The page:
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Joe Should Go

I wish I was a United States Senator, so I could introduce a bill to strip Joe Lieberman of his American citizenship.

You know, Golden Rule and all that. Sauce for the goose, sauce for the gander. What goes around comes around.

Joe Lieberman = Al Gore's Biggest Mistake.



May. 8th, 2010 09:04 pm (UTC)
US citizens kill other US citizens every day. Are you advocating that all convicted murderers also lose their citizenship? If not, why no?
May. 8th, 2010 10:25 pm (UTC)
There is a significant difference between a murder who kills 1 or 10 versus a terrorist whose goal is to kill 100s or 1000s and in the process, frighten the remaining citizens of the city, state and country into looking over their shoulder and wondering what comes next.

Most murders are committed by someone the victim knows (though with violent crime on the rise, that may be changing); unless there is a serial killer on the loose, people are generally not frightened by a murderer.

Terrorism goes far beyond simple killing. There are a number of definitions of terrorism, depending on which dictionary you choose. My favorite, of the 4 I looked at, is "use of force or threats to demoralize, intimidate, and subjugate"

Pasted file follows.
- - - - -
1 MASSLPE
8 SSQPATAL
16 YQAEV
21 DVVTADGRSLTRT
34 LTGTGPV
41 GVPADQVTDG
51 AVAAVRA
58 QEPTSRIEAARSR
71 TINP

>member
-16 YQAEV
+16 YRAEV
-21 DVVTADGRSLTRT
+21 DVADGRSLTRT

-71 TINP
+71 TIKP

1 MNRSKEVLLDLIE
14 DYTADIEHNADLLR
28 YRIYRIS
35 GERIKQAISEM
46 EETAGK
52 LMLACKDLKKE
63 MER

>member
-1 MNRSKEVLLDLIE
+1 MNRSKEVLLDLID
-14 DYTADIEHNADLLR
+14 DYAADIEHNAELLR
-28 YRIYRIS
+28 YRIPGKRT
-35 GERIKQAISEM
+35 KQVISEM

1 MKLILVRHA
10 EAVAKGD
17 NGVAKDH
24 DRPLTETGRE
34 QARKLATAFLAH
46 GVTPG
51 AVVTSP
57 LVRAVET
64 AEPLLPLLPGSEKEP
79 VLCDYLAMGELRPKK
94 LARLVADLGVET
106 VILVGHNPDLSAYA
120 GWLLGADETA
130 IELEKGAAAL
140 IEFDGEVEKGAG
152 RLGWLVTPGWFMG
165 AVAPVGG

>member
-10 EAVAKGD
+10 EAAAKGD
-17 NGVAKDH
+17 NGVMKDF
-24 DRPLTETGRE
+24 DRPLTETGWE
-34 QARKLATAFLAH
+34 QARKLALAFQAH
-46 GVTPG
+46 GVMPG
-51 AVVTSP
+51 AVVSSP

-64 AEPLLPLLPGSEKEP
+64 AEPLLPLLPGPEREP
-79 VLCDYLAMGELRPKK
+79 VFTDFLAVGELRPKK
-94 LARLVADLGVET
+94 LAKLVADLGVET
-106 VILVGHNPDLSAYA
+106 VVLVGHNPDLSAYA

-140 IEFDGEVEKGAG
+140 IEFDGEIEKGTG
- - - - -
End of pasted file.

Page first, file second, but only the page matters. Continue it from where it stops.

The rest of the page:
The definition of murder, "the unlawful and malicious or premeditated killing of one human being by another" while potentially a part of terrorism, is not, in and of itself, a terroristic act.

The point of the bill and of the law it modifies is not to expatriate people who kill. Its purpose is to expatriate people who, by their own actions, including association with known terrorist groups (can you come up with an example of why a citizen of the US would go overseas, to a terrorist training camp, for a legitimate reason?), have made it clear that they no longer consider themselves to be a citizen of the United States of America and who would use their citizenship to gain access to our country freely, where their fellow terrorists, who are not citizens, may not be able to gain access to our country, or at least not as easily, since we do not have secure borders to stop them.

Would you want your neighbor, who goes away for several months to a terrorist training camp, to come back and settle back into your neighborhood for a few days/weeks/months/years, until he's called upon to carry out his attack? Or would you rather that he never be allowed to set foot on American soil, other than his expatriation proceedings?
May. 8th, 2010 10:57 pm (UTC)
Guilt by association is a repugnant idea, in my opinion.

It was practiced widely during the McCarthy era (Joe, not Gene), one of the more shameful epochs in American history. Lieberman's bill would start us down the road to the same thing.
May. 8th, 2010 11:20 pm (UTC)